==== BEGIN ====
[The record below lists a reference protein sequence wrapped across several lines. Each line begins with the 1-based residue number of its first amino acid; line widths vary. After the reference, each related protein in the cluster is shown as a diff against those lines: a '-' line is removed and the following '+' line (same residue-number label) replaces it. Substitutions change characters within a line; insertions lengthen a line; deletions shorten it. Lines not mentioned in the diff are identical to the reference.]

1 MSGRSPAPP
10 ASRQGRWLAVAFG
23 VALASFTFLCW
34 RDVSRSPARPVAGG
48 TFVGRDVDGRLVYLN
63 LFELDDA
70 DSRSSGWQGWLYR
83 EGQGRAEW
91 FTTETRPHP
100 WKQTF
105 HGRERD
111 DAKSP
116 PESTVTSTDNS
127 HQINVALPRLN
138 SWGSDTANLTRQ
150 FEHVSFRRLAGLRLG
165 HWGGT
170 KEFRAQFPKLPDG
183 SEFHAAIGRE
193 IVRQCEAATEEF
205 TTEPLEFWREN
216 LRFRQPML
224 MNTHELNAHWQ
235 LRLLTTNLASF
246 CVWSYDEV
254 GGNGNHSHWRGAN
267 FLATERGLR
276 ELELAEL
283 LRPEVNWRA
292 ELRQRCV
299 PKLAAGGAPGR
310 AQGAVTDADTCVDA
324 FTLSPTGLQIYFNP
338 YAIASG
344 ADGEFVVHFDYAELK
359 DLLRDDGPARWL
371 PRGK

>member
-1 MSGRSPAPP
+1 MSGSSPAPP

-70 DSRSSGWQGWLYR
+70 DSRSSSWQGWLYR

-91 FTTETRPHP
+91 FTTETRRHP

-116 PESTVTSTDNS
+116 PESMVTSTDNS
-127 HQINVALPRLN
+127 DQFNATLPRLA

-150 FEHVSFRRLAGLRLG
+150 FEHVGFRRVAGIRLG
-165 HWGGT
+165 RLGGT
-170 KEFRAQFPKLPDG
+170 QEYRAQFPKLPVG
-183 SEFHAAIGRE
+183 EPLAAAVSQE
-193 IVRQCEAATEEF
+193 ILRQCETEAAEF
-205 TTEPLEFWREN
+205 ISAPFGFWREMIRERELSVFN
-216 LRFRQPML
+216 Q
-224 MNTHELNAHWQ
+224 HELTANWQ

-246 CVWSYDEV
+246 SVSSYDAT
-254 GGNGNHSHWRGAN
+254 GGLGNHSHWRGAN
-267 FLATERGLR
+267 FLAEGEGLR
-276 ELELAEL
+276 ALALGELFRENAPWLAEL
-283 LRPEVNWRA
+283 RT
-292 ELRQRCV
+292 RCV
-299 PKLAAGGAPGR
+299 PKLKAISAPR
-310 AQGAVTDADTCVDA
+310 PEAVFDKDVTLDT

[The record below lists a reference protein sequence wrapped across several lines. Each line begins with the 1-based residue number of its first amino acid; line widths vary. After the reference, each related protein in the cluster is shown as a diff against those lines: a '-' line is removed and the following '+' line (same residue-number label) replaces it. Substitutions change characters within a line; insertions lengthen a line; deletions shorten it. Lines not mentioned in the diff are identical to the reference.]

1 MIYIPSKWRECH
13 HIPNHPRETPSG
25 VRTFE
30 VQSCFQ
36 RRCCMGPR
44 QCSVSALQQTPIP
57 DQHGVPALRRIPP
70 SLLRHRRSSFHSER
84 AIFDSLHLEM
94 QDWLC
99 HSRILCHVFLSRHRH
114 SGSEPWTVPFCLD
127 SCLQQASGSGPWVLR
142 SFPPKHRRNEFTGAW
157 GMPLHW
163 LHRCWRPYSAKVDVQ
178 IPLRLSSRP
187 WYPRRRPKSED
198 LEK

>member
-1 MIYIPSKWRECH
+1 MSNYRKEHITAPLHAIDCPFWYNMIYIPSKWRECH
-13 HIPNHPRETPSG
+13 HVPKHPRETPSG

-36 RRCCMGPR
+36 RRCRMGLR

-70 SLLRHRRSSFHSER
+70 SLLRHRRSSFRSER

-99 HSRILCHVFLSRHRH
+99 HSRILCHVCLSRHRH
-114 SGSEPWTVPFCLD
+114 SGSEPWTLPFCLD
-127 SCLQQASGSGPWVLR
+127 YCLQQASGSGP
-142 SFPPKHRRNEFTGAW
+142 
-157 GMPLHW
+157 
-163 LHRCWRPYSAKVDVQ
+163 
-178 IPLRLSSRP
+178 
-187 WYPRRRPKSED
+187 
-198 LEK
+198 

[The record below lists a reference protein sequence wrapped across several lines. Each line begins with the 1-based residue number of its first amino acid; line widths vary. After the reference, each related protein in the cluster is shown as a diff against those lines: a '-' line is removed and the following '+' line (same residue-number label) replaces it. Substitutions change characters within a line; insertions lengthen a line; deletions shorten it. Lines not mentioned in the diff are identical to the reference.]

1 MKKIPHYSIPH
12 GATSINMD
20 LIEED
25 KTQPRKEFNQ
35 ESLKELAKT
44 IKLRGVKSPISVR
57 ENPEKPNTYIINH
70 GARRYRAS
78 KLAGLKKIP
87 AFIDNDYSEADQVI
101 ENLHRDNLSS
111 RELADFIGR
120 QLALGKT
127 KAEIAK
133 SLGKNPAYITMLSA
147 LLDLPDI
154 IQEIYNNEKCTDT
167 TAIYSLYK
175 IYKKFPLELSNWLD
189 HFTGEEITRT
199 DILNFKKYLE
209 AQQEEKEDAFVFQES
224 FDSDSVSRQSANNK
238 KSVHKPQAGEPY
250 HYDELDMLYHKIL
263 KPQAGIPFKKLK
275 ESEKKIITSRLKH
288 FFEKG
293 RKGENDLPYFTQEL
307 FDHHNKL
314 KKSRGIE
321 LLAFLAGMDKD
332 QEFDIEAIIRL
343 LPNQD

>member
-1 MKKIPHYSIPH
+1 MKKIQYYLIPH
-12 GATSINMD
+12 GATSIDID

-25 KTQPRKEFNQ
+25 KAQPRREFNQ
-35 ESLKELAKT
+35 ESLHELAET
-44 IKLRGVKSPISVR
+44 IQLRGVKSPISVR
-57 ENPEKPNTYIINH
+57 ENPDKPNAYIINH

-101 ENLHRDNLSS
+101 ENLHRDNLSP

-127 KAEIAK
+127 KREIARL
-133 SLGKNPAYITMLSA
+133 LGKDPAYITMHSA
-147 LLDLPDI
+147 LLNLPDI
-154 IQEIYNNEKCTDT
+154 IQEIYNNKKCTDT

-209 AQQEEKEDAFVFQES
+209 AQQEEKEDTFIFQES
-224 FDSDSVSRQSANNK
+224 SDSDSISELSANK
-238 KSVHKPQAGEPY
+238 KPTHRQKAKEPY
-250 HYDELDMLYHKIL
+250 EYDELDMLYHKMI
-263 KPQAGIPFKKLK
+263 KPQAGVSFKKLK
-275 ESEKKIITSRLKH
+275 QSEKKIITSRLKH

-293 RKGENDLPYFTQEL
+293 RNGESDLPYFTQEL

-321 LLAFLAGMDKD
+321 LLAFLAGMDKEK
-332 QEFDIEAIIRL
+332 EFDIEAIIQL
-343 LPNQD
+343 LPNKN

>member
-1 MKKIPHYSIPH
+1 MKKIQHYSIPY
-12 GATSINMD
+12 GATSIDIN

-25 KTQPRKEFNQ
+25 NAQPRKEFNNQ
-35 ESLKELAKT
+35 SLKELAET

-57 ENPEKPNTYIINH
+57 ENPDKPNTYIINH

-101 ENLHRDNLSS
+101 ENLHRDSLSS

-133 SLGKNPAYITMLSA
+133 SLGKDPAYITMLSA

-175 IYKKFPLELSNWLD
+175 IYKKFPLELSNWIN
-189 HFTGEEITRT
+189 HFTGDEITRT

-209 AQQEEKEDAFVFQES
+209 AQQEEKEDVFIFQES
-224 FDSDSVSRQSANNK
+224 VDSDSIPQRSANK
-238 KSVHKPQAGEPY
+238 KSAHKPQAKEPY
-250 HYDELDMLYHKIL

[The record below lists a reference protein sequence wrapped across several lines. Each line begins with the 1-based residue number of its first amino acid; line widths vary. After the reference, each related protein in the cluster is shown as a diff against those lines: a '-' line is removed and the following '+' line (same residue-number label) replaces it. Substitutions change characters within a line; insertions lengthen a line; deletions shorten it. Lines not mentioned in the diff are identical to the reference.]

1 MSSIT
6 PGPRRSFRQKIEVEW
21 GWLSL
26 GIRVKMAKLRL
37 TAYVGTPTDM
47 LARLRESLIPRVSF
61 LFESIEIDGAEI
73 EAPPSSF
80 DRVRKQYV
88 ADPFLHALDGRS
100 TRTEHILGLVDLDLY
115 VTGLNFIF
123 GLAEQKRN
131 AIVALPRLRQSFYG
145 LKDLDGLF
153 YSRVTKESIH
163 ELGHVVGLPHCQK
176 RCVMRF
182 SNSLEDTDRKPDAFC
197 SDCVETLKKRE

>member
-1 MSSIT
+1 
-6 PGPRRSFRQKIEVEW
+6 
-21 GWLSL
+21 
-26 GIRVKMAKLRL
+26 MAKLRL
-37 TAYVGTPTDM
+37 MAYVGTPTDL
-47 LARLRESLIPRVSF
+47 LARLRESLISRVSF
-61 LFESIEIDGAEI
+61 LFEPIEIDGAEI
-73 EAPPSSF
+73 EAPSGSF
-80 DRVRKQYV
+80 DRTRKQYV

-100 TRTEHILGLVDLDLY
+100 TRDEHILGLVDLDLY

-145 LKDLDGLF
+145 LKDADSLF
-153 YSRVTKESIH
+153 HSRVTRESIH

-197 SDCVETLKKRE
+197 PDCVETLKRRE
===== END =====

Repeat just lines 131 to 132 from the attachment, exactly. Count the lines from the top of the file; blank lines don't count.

12 GATSINMD
20 LIEED